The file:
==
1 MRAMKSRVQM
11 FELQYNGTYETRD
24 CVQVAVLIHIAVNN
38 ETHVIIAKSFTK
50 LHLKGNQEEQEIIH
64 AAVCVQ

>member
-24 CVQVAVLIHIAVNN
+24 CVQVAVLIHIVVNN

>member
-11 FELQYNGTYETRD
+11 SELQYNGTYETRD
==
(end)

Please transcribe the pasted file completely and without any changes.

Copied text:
1 MRAMKSRVQM
11 FELQYNGTYETRD
24 CVQVAVLIHIAVNN
38 ETHVIIAKSFTK
50 LHLKGNQEEQEIIH
64 AAVCVQ

>member
-24 CVQVAVLIHIAVNN
+24 CVQVAVLIHIVVNN

>member
-11 FELQYNGTYETRD
+11 SELQYNGTYETRD